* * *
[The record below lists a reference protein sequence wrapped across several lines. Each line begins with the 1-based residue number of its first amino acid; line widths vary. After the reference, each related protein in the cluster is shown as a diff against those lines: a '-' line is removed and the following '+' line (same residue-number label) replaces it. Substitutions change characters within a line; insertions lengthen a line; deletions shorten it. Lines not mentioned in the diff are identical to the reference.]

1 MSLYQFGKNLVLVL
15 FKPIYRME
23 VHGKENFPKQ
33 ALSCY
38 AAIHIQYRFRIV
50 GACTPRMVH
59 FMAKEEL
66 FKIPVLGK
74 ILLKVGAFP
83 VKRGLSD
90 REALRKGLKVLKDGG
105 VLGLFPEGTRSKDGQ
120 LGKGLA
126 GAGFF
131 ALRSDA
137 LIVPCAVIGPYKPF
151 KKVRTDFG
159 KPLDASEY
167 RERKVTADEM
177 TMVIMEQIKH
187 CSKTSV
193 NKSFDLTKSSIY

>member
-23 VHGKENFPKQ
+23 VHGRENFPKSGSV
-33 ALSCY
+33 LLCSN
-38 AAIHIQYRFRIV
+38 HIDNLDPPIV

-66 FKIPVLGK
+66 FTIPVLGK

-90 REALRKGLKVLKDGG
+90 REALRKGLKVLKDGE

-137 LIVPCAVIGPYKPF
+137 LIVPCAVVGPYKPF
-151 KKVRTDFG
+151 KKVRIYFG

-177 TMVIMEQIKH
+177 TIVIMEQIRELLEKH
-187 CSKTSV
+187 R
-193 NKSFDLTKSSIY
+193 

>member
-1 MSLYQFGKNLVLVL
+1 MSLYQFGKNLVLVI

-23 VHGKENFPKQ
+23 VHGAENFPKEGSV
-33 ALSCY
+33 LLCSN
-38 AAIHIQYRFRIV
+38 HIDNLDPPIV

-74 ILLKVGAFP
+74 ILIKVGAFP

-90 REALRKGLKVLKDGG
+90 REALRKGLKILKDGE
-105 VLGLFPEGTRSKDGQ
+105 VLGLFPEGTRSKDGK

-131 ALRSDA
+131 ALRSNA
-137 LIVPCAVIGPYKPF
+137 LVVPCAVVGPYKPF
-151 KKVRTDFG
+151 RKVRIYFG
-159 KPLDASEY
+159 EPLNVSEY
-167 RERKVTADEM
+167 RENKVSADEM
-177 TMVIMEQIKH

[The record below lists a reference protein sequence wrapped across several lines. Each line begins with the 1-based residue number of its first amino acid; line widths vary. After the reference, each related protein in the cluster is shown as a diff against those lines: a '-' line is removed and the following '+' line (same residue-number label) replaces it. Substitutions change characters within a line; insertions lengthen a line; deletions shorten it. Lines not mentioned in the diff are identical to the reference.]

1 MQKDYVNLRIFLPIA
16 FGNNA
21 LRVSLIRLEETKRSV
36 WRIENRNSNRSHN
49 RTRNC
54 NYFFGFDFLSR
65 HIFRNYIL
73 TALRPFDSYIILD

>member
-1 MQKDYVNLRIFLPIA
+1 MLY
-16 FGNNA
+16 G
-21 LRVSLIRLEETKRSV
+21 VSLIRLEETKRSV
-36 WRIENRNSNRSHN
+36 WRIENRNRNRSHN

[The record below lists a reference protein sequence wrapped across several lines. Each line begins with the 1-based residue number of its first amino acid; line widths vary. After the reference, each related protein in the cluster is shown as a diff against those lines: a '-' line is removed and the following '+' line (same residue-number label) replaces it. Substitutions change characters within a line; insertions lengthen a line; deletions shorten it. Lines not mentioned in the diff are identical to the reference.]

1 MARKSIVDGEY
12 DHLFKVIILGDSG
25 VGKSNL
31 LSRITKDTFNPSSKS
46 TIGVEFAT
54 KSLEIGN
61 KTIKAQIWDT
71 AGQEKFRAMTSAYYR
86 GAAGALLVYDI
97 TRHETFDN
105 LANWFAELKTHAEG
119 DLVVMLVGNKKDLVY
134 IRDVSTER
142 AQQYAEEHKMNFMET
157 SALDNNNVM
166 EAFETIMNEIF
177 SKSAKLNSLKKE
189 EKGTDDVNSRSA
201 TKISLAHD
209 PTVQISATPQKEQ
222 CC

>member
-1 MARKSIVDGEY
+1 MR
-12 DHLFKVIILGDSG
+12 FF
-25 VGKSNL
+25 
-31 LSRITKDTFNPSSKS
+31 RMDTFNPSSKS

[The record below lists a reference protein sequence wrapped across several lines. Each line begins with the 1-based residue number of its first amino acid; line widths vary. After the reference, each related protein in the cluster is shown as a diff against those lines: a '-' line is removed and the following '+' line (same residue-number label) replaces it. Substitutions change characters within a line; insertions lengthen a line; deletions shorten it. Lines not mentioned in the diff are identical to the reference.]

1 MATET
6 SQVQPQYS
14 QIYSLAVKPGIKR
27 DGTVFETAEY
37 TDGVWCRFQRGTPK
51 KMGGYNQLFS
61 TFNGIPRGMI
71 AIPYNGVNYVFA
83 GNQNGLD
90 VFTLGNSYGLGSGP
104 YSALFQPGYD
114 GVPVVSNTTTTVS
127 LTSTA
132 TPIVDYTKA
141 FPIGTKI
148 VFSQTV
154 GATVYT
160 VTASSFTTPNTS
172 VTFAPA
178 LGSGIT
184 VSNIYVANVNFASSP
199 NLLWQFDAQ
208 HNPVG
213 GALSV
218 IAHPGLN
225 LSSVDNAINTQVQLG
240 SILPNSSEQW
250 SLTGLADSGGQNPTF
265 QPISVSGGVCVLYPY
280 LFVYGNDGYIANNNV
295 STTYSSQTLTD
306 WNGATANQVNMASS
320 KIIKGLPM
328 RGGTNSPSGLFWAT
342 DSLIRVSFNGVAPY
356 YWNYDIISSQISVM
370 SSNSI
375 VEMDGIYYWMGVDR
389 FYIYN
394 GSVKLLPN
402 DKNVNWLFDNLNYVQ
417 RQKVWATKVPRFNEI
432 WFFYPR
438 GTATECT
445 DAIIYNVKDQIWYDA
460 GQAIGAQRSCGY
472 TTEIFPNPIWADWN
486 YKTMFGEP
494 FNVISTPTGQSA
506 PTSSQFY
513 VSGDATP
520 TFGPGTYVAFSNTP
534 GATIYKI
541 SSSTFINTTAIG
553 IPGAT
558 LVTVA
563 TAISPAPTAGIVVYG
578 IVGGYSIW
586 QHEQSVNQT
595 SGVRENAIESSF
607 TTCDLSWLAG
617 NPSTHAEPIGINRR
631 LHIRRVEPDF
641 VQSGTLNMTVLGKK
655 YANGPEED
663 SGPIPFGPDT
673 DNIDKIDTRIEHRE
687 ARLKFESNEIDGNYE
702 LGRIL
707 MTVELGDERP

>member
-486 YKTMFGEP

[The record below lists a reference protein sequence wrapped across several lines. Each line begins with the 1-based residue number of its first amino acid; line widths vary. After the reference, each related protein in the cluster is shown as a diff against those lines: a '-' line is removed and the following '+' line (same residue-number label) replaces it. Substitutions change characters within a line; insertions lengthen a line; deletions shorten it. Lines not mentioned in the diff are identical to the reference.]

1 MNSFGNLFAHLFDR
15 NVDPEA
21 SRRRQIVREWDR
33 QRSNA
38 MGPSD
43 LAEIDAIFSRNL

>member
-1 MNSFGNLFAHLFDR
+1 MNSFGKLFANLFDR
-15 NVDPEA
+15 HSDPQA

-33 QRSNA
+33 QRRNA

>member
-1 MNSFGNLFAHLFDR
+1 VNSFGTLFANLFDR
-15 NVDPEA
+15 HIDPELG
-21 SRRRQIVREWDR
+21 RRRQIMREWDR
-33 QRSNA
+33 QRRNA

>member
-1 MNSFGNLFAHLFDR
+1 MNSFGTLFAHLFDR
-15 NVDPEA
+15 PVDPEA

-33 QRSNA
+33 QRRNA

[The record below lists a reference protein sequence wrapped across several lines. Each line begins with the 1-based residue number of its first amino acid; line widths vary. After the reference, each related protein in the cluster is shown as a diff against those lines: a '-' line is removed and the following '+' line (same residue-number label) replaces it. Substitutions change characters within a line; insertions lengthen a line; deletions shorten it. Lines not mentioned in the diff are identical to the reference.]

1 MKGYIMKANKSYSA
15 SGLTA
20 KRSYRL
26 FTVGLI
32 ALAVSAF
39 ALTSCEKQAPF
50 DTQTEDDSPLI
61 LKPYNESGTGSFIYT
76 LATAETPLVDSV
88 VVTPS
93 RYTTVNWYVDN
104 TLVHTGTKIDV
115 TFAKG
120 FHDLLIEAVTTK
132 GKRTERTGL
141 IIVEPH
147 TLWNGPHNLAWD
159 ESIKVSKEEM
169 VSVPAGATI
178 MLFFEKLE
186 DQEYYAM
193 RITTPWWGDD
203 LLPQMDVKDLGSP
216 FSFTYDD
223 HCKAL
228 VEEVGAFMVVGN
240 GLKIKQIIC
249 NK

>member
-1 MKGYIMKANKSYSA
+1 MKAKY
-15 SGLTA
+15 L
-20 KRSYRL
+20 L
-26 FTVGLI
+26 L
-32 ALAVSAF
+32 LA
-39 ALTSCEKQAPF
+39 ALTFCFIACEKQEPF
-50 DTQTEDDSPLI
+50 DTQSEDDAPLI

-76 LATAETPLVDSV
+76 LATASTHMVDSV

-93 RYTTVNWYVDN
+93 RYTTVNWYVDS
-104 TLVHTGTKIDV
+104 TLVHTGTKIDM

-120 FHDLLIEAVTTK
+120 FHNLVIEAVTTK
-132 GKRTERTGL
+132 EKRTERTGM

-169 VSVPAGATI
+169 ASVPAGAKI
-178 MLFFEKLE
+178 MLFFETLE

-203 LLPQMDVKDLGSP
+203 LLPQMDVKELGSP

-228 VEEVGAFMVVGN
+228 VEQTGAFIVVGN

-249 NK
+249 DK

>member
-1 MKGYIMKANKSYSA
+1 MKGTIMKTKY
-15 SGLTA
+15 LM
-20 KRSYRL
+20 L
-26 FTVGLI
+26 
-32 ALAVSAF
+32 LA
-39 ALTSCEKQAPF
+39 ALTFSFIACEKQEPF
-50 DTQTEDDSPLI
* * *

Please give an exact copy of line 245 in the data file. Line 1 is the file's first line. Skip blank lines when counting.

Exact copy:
193 RITTPWWGDD